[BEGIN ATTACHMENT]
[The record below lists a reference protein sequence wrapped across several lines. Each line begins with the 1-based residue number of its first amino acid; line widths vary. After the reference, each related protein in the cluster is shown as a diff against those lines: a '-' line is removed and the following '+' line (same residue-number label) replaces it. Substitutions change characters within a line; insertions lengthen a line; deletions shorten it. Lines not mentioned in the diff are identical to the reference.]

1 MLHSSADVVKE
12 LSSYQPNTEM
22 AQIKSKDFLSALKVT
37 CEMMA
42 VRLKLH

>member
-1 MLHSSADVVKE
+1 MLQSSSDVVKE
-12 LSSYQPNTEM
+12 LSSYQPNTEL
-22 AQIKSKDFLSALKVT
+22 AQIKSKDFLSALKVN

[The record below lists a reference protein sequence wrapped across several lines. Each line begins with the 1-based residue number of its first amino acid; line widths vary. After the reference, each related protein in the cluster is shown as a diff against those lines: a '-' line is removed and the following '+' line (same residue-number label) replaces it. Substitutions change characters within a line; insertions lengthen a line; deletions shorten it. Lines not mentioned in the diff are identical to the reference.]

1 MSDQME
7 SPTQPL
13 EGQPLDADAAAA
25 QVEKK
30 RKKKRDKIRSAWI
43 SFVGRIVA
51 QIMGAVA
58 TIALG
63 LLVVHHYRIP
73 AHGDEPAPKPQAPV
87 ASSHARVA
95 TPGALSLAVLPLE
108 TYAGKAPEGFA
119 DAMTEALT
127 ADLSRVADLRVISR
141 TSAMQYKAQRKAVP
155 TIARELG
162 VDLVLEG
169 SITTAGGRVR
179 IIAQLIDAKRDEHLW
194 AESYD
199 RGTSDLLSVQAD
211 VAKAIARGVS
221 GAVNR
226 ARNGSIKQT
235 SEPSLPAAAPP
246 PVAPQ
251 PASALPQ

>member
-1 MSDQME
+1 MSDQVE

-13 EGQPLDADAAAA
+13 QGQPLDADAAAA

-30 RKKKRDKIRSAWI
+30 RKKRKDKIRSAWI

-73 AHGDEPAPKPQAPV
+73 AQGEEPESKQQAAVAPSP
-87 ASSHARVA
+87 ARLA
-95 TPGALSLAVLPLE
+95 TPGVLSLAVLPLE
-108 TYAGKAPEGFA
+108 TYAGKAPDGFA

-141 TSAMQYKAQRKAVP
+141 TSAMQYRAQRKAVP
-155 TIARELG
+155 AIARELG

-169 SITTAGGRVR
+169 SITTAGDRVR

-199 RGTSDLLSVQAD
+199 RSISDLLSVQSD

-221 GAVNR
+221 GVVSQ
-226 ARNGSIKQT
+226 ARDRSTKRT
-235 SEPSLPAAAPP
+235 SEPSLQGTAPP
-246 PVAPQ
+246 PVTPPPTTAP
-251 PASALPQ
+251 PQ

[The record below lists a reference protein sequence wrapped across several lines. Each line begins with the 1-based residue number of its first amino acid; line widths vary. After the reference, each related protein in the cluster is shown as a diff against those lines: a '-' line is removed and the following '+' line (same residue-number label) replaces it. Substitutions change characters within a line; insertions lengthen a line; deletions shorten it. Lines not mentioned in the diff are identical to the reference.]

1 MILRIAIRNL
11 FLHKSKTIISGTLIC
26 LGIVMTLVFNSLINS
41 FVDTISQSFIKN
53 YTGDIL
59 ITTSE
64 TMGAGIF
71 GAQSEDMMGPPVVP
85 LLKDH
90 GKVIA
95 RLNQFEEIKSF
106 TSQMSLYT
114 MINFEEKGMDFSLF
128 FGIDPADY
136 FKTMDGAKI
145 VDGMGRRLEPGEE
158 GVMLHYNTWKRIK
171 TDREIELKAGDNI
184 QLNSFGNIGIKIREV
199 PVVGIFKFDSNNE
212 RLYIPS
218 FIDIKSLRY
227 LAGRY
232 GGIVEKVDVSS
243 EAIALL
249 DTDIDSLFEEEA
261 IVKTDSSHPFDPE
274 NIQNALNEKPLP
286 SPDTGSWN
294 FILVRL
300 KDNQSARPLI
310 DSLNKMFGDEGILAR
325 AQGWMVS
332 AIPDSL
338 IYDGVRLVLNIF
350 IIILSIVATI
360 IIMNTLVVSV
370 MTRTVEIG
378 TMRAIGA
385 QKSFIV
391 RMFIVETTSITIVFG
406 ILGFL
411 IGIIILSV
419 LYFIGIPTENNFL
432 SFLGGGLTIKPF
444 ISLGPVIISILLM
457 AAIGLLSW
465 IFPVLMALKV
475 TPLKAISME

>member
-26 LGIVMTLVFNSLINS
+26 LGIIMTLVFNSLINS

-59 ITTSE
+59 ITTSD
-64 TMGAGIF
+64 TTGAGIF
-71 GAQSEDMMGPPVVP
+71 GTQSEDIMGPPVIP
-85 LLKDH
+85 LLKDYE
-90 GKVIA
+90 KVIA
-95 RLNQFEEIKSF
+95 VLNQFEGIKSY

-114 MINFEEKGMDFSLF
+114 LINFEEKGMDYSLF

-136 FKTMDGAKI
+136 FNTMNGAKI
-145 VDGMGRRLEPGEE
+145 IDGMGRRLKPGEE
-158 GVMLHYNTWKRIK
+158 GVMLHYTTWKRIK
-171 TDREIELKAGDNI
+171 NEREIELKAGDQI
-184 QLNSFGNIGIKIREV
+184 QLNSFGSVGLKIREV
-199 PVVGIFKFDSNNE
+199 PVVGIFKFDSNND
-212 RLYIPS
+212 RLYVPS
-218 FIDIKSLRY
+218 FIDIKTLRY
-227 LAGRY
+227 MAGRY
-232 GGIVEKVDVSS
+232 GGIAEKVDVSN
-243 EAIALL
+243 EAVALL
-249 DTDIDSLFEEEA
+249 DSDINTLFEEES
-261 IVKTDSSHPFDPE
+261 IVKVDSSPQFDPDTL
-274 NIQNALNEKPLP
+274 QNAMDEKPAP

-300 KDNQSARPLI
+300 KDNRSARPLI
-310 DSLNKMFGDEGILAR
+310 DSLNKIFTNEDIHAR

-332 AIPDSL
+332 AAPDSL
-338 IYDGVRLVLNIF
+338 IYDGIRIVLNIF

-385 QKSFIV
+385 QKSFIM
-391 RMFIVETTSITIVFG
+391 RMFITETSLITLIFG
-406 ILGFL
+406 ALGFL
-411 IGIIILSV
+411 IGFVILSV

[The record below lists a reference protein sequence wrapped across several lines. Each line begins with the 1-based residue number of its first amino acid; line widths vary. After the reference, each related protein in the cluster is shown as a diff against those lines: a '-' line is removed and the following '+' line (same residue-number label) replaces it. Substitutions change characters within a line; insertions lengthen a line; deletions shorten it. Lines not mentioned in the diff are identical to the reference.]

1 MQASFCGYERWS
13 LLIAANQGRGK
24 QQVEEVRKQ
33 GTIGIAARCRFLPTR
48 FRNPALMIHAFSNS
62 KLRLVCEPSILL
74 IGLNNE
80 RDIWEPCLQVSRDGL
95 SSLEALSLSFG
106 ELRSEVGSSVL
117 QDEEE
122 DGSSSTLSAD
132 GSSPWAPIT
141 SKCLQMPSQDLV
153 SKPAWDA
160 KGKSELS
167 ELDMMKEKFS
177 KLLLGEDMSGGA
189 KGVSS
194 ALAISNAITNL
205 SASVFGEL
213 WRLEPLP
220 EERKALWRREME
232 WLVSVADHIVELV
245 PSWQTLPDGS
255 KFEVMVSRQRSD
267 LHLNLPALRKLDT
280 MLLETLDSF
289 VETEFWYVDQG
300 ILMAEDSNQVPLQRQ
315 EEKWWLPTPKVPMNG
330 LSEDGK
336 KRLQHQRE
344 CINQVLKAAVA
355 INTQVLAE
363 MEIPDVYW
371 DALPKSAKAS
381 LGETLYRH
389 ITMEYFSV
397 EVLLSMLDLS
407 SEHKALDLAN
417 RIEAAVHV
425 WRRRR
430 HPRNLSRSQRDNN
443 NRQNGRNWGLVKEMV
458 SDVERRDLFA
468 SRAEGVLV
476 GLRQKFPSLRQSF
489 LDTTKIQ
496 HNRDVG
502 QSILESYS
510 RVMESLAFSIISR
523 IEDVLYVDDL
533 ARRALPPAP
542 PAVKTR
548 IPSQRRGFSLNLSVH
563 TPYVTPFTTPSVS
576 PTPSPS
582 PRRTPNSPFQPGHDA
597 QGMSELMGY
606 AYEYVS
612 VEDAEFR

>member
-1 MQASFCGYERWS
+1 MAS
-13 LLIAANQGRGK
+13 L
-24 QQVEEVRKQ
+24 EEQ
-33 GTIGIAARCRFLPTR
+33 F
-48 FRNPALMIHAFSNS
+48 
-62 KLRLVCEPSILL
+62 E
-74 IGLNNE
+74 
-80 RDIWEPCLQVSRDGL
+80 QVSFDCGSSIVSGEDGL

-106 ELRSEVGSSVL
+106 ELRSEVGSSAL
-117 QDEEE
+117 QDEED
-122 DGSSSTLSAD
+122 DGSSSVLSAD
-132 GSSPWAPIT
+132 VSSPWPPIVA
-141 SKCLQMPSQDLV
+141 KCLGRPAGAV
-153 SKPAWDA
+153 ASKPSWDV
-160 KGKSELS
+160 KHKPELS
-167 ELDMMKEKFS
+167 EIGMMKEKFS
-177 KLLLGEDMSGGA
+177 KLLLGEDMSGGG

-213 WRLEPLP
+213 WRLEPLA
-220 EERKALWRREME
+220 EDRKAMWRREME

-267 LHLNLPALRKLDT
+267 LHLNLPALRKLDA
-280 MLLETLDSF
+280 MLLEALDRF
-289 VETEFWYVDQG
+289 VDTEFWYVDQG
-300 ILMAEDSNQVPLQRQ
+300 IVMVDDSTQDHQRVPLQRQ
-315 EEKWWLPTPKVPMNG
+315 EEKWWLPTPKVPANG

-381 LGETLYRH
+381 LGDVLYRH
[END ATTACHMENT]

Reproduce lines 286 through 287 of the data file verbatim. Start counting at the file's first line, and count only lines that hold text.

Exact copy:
+213 WRLEPLA
-220 EERKALWRREME